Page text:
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Tail Waggin' Hikes & Trails

Who is excited for the summer heat that has arrived in Utah? With so much time spent indoors in response to the COVID-19 outbreak, it isn't surprising that people are looking for outdoor activities that allow for social distancing requirements and full fledged fun with their pup pals. Hiking & nature walks provide excellent opportunities to get out of the house, stretch those legs, and have an enjoyable time with family and pets. There are many resources to check out for the best pet friendly trails in Utah, and we have rounded up some interesting and unique finds that allow your doggo to accompany you. Check out the links at the bottom of the post for more information!


Often times, the simplest tips for bringing your dog to parks and wilderness are overlooked. You want to have a great time with your pup, and you also want to make sure other visitors do too. Consider the following tips to make the most out of your time:

1. Remember to bring a leash,

2. Remember to bring bags to pick up after your pet (and dispose of solid waste in appropriate containers).

3. Not all water sources are good for drinking, which is a good reason for you to bring water for both you and your pet.

4. Good etiquette also means that humans should consider that excessive barking or overly zealous greetings by their buddies will not be welcome by everyone.

5. Dogs must be on-leash in Utah parks. Owners may let dogs run free in many areas of national forest and BLM land, though not in campgrounds. Regardless, chasing wildlife is both a danger to the pet and owner, can stress wildlife, and could endanger the animals. Dogs can also bring wildlife back to their owner when they return, which may threaten the owner with a wildlife encounter. Keep your dog leashed if you're not sure, especially if the terrain is new or your dog is not under your vocal control.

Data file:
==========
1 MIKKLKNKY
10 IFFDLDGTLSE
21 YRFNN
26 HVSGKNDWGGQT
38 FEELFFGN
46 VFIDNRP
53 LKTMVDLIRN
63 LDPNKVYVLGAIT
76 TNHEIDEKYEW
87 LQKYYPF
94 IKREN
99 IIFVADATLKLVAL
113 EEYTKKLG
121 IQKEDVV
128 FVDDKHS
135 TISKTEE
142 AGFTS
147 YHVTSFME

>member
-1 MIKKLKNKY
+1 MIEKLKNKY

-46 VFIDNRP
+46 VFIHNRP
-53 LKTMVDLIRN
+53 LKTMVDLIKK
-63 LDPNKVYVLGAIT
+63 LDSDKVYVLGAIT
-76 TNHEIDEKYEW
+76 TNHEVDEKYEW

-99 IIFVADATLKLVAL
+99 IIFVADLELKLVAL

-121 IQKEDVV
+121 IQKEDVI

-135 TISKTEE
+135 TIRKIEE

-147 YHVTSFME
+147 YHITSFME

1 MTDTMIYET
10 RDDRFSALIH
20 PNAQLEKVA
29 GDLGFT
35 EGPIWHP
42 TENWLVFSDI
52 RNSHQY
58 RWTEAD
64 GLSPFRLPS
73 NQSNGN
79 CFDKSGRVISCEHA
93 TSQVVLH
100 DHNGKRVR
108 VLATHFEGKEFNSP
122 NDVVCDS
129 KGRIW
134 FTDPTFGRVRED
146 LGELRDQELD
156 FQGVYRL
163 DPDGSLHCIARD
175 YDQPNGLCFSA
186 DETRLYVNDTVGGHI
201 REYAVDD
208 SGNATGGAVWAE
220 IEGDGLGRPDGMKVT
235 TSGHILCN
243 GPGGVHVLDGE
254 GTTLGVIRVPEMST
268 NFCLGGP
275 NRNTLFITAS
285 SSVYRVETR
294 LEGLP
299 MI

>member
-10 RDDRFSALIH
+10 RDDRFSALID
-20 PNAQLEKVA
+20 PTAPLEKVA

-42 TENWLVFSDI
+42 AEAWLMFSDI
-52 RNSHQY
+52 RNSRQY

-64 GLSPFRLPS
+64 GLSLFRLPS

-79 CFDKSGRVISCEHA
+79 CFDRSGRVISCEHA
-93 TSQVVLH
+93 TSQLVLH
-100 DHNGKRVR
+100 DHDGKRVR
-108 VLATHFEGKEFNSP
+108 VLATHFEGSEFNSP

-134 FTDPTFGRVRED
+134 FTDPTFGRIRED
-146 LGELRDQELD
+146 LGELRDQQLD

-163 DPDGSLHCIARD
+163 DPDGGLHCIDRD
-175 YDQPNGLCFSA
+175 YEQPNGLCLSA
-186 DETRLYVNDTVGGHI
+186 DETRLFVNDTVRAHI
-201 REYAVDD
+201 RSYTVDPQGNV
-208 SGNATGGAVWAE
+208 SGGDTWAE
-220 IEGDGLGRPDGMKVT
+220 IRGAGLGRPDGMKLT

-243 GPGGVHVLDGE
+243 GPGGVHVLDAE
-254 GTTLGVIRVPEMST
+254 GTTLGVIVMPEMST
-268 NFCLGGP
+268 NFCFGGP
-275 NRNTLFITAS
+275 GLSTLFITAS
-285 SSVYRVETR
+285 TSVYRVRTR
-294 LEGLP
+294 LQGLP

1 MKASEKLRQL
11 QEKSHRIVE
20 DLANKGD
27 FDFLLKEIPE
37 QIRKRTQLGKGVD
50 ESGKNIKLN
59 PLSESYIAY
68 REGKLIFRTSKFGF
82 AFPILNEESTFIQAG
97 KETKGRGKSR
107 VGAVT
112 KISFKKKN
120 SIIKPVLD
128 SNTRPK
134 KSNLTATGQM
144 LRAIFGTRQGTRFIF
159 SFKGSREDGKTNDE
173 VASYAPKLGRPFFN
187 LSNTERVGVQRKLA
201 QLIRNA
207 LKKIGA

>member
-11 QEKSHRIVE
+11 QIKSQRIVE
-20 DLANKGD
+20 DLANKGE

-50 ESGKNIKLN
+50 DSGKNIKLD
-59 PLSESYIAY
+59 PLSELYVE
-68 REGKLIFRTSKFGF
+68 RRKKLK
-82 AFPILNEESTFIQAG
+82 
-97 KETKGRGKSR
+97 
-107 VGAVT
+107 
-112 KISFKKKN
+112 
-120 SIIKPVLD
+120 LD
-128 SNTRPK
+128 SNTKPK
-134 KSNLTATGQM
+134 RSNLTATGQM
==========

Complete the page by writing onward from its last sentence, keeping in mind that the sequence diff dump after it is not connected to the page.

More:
6. If you’re visiting a park during the warm months and want to hit a trail where your pal isn’t allowed, keep in mind that car temperatures rise very quickly in the sun, even with windows cracked, and even on days that seem to be cool and overcast, leading to heat exhaustion and possible death. It is best not to leave pets in vehicles. Plan for a doggy daycare where your pup will have a great time and not be in danger of overheating.

The Best Dog Friendly Waterfalls Hikes in Utah:

The Award-Winning Blog "Girl on a Hike" follows hiking enthusiast Alicia, and her hiking companion, Charlie, a Golden Lab, on their outdoor adventures. She often posts comprehensive lists of dog-friendly hiking trails so that you don't have to research all over the web for them yourself. She also creates user friendly checklists for different types of hikes for you to use as a hiking bucket list! Below is the checklist for the best waterfall hikes in Utah. Like her style? Check out her blog


1. Mill Loop Trail in American Fork Canyon at Tibble Fork Reservoir

Located on SR-92, take I-15 Highland exit.

Distance: 4 miles including the parking lot

Duration: 3 hours

American Fork Canyon is about 30 miles from Salt Lake. Begin on the south side of the Reservoir, just across the overflow, and hike up a series of switchbacks with beautiful views of the canyon. You’ll reach a meadow with a beaver dam at the midpoint, then start a trek back down the mountain. Depending on the season, you’ll be surrounded by blankets of wildflowers, changing fall leaves, shrubs and wildlife on this loop. Several streams provide water for your pups, but plan on bringing at least a liter for yourself. Watch out for horseman, mountain bikers and dirt bikers that frequent the trail. Several other hikes, and dog-friendly camping and rock climbing sites, are available.

See a list of trails on the Forest

Service Website:

2. Big Water Trail in Mill Creek Canyon

3800 S. Wasatch Boulevard, Salt Lake City

Distance: 5 miles round trip

Duration: 3 hours